bubbe meise


bubbe meises (BOB-uh MAY-sis) listen
bubbah meisa (BUH-buh MAYS-uh) listen


  • n. "Old wive's tale"; an untrue story, sometimes related to superstition.

  • n. "Something of little importance, an inconsequential thing or minor happening." (JPS)

Example Sentences

  • "Stop complaining about how much trouble it was to return this sweater. What a bubbe meise." (JPS)

  • "All the stuff about the oil lasting eight days is just a bubbe meise. What really happened is written down in the Book of Maccabees." (source)

Languages of Origin

  • Textual Hebrew
  • Yiddish


  • באָבע־מעשׂה bóbe-mayse 'tall tale'

    • Who Uses This

      • Older: Jews who are middle-aged and older
      • Ashkenazim: Jews with Ashkenazi heritage


      • North America
      • Great Britain
      • South Africa
      • Australia / New Zealand


      • The New Joys of Yiddish, by Leo Rosten and Lawrence Bush (New York, 2003[1968]).
      • Yiddish and English: A Century of Yiddish in America, by Sol Steinmetz (Tuscaloosa, 1986).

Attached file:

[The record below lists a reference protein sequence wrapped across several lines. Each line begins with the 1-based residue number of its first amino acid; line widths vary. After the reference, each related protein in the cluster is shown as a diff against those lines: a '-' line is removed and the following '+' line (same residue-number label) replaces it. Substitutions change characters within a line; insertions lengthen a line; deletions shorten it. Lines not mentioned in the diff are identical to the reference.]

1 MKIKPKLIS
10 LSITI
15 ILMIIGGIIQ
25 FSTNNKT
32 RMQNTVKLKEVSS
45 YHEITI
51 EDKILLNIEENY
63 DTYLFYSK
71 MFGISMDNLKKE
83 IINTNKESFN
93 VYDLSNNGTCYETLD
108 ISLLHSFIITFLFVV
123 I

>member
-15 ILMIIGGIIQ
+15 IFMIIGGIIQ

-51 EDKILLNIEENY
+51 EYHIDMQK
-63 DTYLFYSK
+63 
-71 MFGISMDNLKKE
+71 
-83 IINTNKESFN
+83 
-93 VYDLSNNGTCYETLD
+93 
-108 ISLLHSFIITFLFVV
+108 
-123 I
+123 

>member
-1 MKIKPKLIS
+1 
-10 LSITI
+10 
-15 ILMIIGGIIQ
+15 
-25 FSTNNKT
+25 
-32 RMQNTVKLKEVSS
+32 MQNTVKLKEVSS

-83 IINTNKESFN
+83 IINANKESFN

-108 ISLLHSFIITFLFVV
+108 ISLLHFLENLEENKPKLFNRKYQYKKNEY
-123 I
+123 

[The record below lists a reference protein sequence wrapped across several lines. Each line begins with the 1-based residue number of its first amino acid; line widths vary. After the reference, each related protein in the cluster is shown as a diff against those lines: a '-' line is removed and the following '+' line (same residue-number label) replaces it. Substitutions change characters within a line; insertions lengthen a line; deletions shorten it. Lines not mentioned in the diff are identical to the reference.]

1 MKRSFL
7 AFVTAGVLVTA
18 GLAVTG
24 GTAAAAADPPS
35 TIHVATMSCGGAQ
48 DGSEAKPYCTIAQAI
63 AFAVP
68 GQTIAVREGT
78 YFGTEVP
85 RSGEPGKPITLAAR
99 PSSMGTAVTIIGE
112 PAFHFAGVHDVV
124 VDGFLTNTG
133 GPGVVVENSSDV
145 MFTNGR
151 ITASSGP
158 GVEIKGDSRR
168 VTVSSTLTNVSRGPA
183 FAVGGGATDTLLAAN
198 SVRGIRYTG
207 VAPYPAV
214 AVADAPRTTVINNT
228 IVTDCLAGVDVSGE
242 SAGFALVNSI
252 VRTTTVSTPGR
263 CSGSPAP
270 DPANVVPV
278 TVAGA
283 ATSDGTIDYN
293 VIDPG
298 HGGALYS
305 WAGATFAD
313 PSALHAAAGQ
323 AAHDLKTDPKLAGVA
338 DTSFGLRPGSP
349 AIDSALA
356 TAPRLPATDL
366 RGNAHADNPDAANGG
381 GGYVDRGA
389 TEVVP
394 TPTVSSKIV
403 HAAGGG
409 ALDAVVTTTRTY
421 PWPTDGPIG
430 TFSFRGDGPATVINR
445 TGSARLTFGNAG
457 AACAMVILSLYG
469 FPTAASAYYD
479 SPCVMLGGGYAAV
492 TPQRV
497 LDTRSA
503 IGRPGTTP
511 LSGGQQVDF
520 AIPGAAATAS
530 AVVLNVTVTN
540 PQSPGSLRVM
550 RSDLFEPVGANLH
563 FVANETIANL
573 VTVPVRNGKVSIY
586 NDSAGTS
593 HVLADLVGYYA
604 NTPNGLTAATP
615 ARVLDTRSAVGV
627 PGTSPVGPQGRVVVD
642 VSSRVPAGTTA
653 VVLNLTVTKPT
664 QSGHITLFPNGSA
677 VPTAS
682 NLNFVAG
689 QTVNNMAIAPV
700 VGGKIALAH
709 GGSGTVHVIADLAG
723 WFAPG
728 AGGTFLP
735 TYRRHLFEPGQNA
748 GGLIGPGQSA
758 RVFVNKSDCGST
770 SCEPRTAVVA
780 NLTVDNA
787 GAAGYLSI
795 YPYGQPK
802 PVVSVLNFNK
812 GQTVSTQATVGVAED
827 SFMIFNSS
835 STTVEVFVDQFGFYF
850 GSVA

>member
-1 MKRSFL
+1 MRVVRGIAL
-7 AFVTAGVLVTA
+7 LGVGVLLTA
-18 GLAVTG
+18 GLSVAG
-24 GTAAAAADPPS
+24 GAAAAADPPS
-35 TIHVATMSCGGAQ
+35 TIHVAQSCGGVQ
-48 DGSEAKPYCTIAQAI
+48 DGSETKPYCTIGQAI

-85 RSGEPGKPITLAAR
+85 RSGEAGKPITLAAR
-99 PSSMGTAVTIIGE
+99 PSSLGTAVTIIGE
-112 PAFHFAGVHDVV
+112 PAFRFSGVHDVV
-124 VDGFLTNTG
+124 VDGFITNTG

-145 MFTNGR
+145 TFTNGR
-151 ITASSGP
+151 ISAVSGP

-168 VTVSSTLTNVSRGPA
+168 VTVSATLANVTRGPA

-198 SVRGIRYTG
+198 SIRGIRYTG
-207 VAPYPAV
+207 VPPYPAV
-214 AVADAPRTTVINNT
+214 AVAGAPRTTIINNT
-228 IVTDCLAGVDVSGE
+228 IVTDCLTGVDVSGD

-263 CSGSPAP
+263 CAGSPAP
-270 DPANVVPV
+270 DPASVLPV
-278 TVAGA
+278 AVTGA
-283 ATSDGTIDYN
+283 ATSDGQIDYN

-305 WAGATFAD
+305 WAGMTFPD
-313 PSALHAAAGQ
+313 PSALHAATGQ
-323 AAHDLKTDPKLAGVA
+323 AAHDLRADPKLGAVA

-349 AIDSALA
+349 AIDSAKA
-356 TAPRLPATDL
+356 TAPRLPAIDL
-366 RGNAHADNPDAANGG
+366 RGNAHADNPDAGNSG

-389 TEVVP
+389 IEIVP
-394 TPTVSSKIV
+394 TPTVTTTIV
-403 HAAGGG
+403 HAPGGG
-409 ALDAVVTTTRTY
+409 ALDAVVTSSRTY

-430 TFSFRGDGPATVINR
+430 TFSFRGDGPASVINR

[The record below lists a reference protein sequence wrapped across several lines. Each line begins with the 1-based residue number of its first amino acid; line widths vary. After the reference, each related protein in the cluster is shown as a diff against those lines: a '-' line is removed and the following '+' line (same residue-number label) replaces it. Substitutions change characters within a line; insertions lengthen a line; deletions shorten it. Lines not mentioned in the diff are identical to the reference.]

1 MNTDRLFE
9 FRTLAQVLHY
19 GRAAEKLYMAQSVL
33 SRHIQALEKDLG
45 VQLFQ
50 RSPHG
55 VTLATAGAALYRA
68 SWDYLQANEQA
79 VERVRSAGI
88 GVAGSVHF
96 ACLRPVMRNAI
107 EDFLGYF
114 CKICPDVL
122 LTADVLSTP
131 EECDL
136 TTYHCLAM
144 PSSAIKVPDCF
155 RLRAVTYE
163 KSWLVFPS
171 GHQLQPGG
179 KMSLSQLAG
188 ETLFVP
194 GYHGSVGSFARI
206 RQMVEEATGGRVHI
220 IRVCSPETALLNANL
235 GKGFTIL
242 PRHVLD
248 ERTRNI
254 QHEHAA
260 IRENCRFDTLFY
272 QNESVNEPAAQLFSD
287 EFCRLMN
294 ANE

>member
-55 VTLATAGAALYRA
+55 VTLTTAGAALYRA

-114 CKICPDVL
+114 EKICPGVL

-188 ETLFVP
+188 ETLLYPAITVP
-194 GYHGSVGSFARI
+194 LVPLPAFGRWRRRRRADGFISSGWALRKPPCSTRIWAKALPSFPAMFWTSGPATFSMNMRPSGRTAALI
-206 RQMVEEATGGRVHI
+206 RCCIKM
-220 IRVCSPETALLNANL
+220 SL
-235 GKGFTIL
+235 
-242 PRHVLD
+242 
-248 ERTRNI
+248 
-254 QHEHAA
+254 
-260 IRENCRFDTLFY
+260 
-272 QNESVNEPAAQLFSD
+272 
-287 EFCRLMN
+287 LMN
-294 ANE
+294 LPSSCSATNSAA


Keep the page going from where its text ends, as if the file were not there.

• The JPS Dictionary of Jewish Words, by Joyce Eisenberg and Ellen Scolnic, (Philadelphia, 2001).
      • Dictionary of Jewish Usage: A Popular Guide to the Use of Jewish Terms, by Sol Steinmetz (Lanham, MD, 2005).

      Alternative Spellings

      bobe mayse, bubbe mayseh, bubbe-meise, bubbe-meiseh, bubbe-myseh


  • Despite the common assumption that this comes from באָבע bobe, Yiddish for "grandmother," it actually stems from בבֿא־בוך Bove-Bukh, a Yiddish romantic epic published in 16th-century Italy (and the term is sometimes spelled בבֿא־מעשׂה).

Edit     Something missing from this entry? Inaccurate? Feel free to suggest an edit.